What's Really Behind Your Sky High Blood Pressure?

By Jenny Smiechowski


What's Really Behind Your Sky High Blood Pressure?

Article at a Glance:

  • Research shows the connection between salt and high blood pressure isn’t as concrete as we’ve been led to believe.
  • There’s evidence that sugar could be the true culprit behind high blood pressure because of how it contributes to weight gain.
  • For balanced blood pressure, it’s best to limit processed salt and processed sugar and only eat the naturally-occurring varieties.

If you’re trying to lower your blood pressure, you’ll get nearly universal advice from your doctor, brother-in-law, pet groomer, favorite grocery store cashier, and Google— step away from the salt. Because, duh, salt and high blood pressure go hand in hand. Everyone knows that.

But what if the connection between salt and high blood pressure wasn’t as rock solid as everyone thinks it is? That would make for interesting conversation next time you take your Pomeranian for a trim, right?

Well, hold on to your salt shaker, because you’re about to step through the looking glass into a world where salt might not cause high blood pressure and another white substance hiding in your kitchen cupboard might— sugar.

The Science Connecting Salt and High-Blood Pressure has Holes

You’d never guess this by reading the high blood pressure recommendations issued by the American Heart Association, the World Health Organization, or the Centers for Disease Control but there are a lot of studies that contradict the notion that reducing salt is the answer to your blood pressure problems.

Some studies show that eating less salt only lowers blood pressure slightly. A 2011 study, for example, found that a low sodium diet reduced blood pressure by an average of 1-to-4 millimeters of mercury (mmHg), which isn’t much. A 2013 study found that limiting dietary sodium reduced systolic blood pressure (the top number) by 2.42 mmHg and diastolic blood pressure (the bottom number) by 1.00 mmHg in people with normal blood pressure levels. So, once again, not a significant change.

Other studies show that limiting salt intake can even increase blood pressure. One large study conducted in 1988 found that people who ate the most salt had lower blood pressure than the rest. And a 1993 study published in the journal Hypertension found that low-salt diets increased blood pressure in people who started with normal blood pressure.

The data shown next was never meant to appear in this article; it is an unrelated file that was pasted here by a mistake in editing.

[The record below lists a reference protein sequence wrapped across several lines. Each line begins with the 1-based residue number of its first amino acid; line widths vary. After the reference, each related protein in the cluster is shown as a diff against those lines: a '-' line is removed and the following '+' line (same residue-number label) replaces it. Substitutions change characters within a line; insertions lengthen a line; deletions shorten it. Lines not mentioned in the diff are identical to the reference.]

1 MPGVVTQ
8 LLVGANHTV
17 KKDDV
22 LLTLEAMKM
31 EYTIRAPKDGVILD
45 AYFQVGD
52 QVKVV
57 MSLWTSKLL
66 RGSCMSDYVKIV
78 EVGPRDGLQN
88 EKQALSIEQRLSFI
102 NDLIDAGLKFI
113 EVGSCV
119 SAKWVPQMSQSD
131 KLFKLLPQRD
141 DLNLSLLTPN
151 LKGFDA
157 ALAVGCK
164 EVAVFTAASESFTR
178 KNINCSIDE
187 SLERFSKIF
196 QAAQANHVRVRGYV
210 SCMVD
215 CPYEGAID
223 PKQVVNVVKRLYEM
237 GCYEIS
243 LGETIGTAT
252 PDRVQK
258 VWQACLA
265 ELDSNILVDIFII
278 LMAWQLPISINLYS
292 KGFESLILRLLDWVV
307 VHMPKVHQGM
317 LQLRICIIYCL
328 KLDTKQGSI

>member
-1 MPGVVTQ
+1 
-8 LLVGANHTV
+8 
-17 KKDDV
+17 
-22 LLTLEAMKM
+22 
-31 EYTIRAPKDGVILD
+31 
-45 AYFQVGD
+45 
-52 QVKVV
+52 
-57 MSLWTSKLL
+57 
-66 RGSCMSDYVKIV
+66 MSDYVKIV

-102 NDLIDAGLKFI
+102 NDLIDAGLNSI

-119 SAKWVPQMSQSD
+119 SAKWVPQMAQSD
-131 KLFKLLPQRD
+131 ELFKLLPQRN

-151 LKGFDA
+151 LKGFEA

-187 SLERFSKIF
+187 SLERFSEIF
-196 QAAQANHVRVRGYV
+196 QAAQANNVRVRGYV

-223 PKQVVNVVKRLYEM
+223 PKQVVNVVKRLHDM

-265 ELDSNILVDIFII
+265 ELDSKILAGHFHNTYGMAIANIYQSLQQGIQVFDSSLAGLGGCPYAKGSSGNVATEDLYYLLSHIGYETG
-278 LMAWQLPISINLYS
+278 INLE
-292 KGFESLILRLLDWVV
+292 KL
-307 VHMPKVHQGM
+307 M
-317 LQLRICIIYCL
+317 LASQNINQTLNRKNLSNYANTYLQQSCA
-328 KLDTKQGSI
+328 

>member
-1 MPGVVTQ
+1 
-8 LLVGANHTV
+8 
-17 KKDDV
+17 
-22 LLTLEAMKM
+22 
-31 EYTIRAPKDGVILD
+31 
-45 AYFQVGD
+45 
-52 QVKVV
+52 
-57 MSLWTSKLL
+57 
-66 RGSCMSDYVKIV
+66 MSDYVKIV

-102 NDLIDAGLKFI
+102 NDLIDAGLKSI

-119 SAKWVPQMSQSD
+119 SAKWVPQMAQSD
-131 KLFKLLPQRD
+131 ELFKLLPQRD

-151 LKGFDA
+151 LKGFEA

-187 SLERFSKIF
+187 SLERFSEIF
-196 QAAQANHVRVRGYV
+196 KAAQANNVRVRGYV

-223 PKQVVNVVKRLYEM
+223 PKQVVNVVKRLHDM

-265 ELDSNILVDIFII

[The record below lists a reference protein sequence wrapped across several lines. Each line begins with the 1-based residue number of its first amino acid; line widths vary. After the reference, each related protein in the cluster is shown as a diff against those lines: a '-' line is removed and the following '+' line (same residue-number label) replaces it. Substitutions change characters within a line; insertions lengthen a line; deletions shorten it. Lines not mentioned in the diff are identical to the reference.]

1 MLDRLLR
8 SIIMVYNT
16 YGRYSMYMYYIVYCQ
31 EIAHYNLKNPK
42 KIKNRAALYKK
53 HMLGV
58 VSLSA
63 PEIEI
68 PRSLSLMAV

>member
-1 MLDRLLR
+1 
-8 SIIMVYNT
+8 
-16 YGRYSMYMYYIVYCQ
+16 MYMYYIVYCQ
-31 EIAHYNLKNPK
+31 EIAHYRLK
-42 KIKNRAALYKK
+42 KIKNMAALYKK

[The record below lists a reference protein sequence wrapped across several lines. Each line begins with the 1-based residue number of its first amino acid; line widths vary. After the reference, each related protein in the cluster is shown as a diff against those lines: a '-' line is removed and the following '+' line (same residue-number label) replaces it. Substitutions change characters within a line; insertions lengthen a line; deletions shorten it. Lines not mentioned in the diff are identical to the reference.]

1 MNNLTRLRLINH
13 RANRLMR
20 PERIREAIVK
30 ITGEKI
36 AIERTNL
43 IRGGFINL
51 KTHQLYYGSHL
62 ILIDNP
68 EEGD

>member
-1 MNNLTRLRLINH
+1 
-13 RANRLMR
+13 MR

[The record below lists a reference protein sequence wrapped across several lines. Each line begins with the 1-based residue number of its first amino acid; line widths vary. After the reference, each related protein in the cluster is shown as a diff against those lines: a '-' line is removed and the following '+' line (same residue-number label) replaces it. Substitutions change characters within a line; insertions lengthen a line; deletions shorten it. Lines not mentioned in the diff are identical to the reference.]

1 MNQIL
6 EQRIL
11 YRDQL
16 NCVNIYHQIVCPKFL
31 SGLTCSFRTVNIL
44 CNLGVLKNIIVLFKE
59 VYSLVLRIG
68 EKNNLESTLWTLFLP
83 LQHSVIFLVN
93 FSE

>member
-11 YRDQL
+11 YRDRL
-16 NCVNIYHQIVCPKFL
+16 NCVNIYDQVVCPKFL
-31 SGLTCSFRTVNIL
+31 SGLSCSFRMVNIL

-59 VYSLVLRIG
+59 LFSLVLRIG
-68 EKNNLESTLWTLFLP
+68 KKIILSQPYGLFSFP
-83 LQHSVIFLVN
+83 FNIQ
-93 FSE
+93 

There’s also evidence that restricting salt doesn’t reduce the risk of heart attacks and strokes….and that’s the reason people are trying to get their blood pressure down in the first place. In fact, one comprehensive review of randomized clinical trials conducted in 2014 determined that there wasn’t enough evidence to confidently say that limiting salt reduced the risk of cardiovascular death in people with or without high blood pressure. And a 1995 study published in the journal Hypertension found that men with high blood pressure who had low sodium levels in their urine had a higher risk of heart attacks.

So, where did the idea that salt without-a-doubt increases blood pressure come from?

Well, we talked about this a bit in a previous blog post on the health effects of salt (check that out here). But the short answer is Lewis Dahl. In the 1970s, Dahl performed a study on rats where he gave them huge amounts of sodium (the human equivalent of 500 grams per day) and they ended up with high blood pressure. But this wasn’t the most well-designed study, since 500 grams is an insane amount of salt. Most people consume something like 3.4 grams of sodium per day.

Dahl also looked at blood pressure levels and salt intake in certain countries, and he found that countries with high salt intake had higher blood pressure. But a few years later, another group of researchers took a closer look at this connection and found that it didn’t hold up.